Forgot your password?

Comment: Re:Maybe... (Score 2) 195

by Dr. Spork (#47901699) Attached to: The Future According To Stanislaw Lem

I wish that people would stop this silliness about population controls. Have you been asleep for 40 years? Right now, in an age when European politicians are pulling out their hair trying to get people to make more kids, it's hard to find an industrialized country that it making children at the replacement rate. Many countries are actually shrinking, including populous ones like Japan, Italy, Russia, etc. Many more would be shrinking were it not for immigration. In countries like Mexico that are traditional sources of emmitrants, fertility rates are plummeting as well. It turns out that all you need is a bit of prosperity, urbanization and female education, and you can quickly generate negative population growth rates. If there's a reason to worry about global population, it's that we won't have enough kids to care for the world's retired.

Comment: False positives are far too easy (Score 4, Interesting) 80

by Dr. Spork (#47738923) Attached to: Spot ET's Waste Heat For Chance To Find Alien Life
Basically, this method of searching for aliens returns a positive whenever there is something producing heat which we don't see/understand. I have a feeling that the universe is quite full of such things. But maybe explaining these will help us make scientific advances. When astronomers first discovered a pulsar, they labeled the signal LGM for "little green men". But since then, we learned a lot about astronomy. Explaining apparent anomalies is good for science, and if you want to make the process sexier by talking about possible alien civilizations, I don't see much harm.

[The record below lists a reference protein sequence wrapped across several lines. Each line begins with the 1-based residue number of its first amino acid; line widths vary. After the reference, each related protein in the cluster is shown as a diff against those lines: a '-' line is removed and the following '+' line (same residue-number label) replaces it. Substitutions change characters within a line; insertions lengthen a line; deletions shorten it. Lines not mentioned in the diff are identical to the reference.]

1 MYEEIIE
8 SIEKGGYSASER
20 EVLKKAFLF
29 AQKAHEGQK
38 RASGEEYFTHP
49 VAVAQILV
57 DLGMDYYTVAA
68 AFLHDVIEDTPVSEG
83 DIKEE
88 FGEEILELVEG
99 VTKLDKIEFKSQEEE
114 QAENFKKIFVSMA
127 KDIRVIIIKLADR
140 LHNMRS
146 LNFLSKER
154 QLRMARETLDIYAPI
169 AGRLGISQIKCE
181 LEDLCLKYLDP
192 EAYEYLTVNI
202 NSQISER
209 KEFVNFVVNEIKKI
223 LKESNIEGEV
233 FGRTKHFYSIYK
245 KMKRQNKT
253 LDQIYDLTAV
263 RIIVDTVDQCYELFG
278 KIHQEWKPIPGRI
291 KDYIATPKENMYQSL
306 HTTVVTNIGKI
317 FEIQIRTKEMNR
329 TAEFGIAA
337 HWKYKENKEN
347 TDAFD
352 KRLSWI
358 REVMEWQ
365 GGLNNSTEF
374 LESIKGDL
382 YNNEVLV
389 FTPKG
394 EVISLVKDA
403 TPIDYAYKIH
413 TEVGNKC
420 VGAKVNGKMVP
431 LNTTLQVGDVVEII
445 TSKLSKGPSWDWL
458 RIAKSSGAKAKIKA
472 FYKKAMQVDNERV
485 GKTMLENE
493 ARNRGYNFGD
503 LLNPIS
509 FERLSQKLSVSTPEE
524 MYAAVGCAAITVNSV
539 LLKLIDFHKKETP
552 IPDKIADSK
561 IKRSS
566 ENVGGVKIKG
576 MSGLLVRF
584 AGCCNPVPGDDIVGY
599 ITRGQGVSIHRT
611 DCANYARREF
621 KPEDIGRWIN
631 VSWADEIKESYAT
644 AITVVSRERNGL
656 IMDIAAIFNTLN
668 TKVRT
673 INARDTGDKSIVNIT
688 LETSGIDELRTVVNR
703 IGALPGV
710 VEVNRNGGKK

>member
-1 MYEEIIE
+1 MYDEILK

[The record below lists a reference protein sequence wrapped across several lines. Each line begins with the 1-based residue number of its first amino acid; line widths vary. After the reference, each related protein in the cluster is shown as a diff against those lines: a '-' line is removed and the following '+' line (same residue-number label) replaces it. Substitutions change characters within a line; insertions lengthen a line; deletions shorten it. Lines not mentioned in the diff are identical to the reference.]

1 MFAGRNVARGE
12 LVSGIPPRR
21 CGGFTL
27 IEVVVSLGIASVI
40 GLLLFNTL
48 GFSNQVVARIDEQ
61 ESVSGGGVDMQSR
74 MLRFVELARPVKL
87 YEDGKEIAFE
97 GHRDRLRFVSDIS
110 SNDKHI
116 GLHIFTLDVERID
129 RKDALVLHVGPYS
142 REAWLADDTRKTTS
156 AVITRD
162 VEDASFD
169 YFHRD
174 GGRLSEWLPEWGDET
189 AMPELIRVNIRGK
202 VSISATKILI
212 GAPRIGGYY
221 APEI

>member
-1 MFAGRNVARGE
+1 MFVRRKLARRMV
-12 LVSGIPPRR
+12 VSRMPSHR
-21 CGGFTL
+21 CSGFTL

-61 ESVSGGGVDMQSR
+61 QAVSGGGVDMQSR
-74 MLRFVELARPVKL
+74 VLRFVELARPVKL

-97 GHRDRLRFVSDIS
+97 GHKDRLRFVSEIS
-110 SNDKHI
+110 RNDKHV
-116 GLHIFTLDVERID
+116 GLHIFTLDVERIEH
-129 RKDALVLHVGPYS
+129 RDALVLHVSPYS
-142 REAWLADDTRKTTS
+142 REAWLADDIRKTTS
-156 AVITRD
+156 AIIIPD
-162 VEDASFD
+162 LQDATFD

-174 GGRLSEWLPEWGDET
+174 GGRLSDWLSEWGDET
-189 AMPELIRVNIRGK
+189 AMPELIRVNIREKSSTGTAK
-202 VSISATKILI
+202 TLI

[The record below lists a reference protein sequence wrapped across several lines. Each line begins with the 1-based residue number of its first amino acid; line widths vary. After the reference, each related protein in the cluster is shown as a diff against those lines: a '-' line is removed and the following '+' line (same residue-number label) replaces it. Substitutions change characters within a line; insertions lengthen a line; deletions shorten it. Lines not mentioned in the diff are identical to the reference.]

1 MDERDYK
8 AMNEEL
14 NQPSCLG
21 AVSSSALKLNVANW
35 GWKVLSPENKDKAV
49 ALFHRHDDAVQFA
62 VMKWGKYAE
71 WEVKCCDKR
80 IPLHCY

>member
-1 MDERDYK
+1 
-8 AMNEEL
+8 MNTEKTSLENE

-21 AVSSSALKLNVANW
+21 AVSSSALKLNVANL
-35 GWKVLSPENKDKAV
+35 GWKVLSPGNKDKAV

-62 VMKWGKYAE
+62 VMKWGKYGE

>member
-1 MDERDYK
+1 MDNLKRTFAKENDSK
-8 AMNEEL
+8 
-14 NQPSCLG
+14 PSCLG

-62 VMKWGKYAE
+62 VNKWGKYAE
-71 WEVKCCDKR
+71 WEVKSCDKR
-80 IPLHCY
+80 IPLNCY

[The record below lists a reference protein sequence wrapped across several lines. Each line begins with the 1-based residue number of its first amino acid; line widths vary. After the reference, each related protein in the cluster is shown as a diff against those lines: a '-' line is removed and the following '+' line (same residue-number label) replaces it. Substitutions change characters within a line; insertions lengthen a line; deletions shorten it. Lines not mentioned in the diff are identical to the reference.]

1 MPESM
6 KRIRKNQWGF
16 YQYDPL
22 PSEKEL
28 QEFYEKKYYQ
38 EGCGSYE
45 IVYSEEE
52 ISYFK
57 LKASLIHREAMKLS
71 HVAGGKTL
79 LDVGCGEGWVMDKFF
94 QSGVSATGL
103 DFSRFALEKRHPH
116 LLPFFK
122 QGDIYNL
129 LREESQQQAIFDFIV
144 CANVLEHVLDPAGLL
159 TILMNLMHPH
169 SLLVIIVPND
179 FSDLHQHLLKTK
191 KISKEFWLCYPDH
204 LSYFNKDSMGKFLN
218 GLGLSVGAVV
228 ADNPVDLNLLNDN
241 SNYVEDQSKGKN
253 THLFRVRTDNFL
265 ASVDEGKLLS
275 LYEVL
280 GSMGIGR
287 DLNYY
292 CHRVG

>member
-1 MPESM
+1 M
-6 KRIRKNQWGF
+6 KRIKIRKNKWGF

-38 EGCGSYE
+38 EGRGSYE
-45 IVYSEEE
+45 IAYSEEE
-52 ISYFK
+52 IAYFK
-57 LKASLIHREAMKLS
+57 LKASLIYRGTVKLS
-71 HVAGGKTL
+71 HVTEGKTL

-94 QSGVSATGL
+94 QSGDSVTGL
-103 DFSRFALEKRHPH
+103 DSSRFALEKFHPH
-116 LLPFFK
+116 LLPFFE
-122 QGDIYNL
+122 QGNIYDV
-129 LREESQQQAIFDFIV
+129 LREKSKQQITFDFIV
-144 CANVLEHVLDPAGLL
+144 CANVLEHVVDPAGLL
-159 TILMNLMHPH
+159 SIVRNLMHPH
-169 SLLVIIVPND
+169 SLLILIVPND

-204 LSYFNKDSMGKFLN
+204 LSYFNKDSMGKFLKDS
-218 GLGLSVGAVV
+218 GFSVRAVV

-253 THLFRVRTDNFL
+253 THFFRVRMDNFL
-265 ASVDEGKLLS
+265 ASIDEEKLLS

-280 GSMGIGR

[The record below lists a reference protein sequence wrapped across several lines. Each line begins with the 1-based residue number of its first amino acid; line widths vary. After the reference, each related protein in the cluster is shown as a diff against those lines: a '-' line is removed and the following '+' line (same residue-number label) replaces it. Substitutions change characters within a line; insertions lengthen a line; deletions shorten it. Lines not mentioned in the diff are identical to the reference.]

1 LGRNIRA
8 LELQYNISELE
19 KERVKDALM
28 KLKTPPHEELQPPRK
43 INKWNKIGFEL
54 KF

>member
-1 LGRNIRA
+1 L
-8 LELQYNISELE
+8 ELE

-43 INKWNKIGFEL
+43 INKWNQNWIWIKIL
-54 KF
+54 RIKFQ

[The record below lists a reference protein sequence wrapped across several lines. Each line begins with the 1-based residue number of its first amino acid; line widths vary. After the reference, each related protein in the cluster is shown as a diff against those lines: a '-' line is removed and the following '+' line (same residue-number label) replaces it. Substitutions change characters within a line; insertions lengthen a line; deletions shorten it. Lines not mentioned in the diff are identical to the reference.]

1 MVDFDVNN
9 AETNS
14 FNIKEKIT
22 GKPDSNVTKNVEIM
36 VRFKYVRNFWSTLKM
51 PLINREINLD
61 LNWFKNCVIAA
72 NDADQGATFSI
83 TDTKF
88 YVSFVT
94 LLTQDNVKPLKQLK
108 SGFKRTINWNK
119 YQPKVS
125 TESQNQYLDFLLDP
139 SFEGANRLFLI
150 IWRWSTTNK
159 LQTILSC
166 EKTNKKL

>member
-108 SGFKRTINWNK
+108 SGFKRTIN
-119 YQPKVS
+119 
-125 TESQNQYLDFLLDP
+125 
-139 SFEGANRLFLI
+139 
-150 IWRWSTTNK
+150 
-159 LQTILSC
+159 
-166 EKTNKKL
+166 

Comment: My Windows Skype just booted me during a call! (Score 5, Interesting) 267

by Dr. Spork (#47618973) Attached to: Skype Blocks Customers Using OS-X 10.5.x and Earlier
I was using the last pre-MS version of the client, which had the "ring all speakers" option. I have several sound devices in my computer, and when my headphones are plugged in, they on their own don't ring loud enough to hear an incoming call. Luckily my HDMI monitor has speakers that don't get any use, except that Skype could make them ring with the "ring all speakers" option. They were loud enough to hear calls. That was until about an hour ago.

My client just stopped working, booted me off the network, and after messing with it for a while, I finally got the message that my Skype version is too old, and that I either get the new crippled client, or I can't Skype at all.

Many people have petitioned to have the "ring all speakers" re-implemented. It worked great. But Microsoft's answer has been: Fuck you, we will never do that. Stop pleading, we don't care. It didn't bother me too much until today. I just thought I'd stick with version 5.10.116 forever. Oh well. So thanks, Skype, for making my life shittier today. Boy am I happy I pre-paid a year of unlimited Skype Out!

Comment: Yeah, maybe considering it for the plebs online... (Score 1) 205

by Dr. Spork (#47612767) Attached to: MIT Considers Whether Courses Are Outdated

Listen, for the rest of MIT's history, the experience for the core students on campus will remain the same: Dorms, semesters, course sequences, grades/evaluations, professors in classrooms, papers, projects, parties, etc.. Why am I so sure? Because MIT is an elite school, and elites will want their kids to get the classical education which made them elite. It's just as much about soaking in the culture, encountering other people, putting together a study crew, a party crew, having a shared experience that includes a bit of hazing, etc.